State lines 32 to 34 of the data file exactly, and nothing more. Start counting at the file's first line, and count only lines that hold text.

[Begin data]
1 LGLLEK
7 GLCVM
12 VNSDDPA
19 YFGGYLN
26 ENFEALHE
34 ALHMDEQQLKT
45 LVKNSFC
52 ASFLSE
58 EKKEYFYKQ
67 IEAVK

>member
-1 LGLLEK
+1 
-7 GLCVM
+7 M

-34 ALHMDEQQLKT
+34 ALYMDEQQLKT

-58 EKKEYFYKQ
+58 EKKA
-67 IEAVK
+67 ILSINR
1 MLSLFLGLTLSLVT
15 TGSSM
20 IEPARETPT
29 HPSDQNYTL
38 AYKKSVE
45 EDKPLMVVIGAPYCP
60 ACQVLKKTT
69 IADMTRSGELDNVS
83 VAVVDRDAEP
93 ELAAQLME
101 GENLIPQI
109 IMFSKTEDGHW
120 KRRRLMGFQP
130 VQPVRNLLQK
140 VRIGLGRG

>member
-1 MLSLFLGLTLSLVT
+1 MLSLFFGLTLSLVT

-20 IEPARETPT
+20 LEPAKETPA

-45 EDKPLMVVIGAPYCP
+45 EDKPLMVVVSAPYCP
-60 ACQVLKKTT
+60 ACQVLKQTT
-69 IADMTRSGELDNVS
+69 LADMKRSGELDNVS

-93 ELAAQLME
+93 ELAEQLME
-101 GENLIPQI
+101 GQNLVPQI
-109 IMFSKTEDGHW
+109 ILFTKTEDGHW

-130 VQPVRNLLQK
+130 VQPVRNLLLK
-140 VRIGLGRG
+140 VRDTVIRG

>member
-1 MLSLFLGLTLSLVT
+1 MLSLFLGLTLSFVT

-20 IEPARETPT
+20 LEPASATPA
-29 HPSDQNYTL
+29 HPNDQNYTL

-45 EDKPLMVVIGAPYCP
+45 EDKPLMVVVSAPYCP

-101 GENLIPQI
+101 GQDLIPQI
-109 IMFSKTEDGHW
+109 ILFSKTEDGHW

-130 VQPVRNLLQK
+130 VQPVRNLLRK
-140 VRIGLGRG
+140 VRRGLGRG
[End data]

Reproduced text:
101 GENLIPQI
109 IMFSKTEDGHW
120 KRRRLMGFQP